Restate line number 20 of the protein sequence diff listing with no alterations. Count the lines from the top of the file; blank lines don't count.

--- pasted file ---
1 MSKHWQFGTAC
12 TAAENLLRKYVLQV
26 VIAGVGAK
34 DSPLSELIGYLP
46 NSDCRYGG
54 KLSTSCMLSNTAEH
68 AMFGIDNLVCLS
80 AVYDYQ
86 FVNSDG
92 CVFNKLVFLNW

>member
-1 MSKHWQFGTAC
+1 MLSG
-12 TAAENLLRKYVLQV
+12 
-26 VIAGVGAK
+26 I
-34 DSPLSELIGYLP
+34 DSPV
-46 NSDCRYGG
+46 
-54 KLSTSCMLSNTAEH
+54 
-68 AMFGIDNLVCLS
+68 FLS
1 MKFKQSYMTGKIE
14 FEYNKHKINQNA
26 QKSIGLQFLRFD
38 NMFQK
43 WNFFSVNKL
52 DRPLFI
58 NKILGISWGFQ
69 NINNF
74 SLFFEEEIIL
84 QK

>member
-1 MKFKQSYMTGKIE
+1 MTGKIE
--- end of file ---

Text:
-46 NSDCRYGG